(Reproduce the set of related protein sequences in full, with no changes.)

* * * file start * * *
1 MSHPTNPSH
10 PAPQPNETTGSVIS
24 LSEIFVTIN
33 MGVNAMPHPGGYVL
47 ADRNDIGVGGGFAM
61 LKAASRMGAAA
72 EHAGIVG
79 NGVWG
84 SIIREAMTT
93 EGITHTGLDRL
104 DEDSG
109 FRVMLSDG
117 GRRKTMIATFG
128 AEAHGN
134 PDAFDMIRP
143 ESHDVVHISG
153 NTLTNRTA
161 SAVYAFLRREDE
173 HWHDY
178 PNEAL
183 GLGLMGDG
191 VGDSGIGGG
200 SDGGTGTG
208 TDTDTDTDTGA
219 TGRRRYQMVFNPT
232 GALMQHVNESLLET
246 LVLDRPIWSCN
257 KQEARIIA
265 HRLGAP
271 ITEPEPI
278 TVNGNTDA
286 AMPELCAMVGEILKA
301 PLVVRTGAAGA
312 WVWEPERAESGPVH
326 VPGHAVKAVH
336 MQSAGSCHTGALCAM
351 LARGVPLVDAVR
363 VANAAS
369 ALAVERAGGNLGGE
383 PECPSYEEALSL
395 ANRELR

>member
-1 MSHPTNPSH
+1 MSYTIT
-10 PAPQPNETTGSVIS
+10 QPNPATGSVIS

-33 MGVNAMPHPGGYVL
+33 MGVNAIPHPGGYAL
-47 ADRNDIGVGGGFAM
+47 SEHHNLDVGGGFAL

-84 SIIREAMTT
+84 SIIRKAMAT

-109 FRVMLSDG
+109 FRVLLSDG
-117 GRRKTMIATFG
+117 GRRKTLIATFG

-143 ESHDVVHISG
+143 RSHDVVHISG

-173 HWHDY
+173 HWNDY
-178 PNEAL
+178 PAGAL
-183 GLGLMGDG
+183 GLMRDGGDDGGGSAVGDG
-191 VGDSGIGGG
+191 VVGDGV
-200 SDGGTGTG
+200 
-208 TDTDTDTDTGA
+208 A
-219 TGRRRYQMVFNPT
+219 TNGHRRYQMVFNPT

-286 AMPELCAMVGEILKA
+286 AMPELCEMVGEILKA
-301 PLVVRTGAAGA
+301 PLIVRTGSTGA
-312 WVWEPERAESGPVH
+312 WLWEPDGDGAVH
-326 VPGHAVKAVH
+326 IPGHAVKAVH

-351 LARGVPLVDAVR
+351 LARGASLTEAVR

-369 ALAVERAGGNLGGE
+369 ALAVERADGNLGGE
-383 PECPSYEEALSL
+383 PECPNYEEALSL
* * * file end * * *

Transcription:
1 MSHPTNPSH
10 PAPQPNETTGSVIS
24 LSEIFVTIN
33 MGVNAMPHPGGYVL
47 ADRNDIGVGGGFAM
61 LKAASRMGAAA
72 EHAGIVG
79 NGVWG
84 SIIREAMTT
93 EGITHTGLDRL
104 DEDSG
109 FRVMLSDG
117 GRRKTMIATFG
128 AEAHGN
134 PDAFDMIRP
143 ESHDVVHISG
153 NTLTNRTA
161 SAVYAFLRREDE
173 HWHDY
178 PNEAL
183 GLGLMGDG
191 VGDSGIGGG
200 SDGGTGTG
208 TDTDTDTDTGA
219 TGRRRYQMVFNPT
232 GALMQHVNESLLET
246 LVLDRPIWSCN
257 KQEARIIA
265 HRLGAP
271 ITEPEPI
278 TVNGNTDA
286 AMPELCAMVGEILKA
301 PLVVRTGAAGA
312 WVWEPERAESGPVH
326 VPGHAVKAVH
336 MQSAGSCHTGALCAM
351 LARGVPLVDAVR
363 VANAAS
369 ALAVERAGGNLGGE
383 PECPSYEEALSL
395 ANRELR

>member
-1 MSHPTNPSH
+1 MSYTIT
-10 PAPQPNETTGSVIS
+10 QPNPATGSVIS

-33 MGVNAMPHPGGYVL
+33 MGVNAIPHPGGYAL
-47 ADRNDIGVGGGFAM
+47 SEHHNLDVGGGFAL

-84 SIIREAMTT
+84 SIIRKAMAT

-109 FRVMLSDG
+109 FRVLLSDG
-117 GRRKTMIATFG
+117 GRRKTLIATFG

-143 ESHDVVHISG
+143 RSHDVVHISG

-173 HWHDY
+173 HWNDY
-178 PNEAL
+178 PAGAL
-183 GLGLMGDG
+183 GLMRDGGDDGGGSAVGDG
-191 VGDSGIGGG
+191 VVGDGV
-200 SDGGTGTG
+200 
-208 TDTDTDTDTGA
+208 A
-219 TGRRRYQMVFNPT
+219 TNGHRRYQMVFNPT

-286 AMPELCAMVGEILKA
+286 AMPELCEMVGEILKA
-301 PLVVRTGAAGA
+301 PLIVRTGSTGA
-312 WVWEPERAESGPVH
+312 WLWEPDGDGAVH
-326 VPGHAVKAVH
+326 IPGHAVKAVH

-351 LARGVPLVDAVR
+351 LARGASLTEAVR

-369 ALAVERAGGNLGGE
+369 ALAVERADGNLGGE
-383 PECPSYEEALSL
+383 PECPNYEEALSL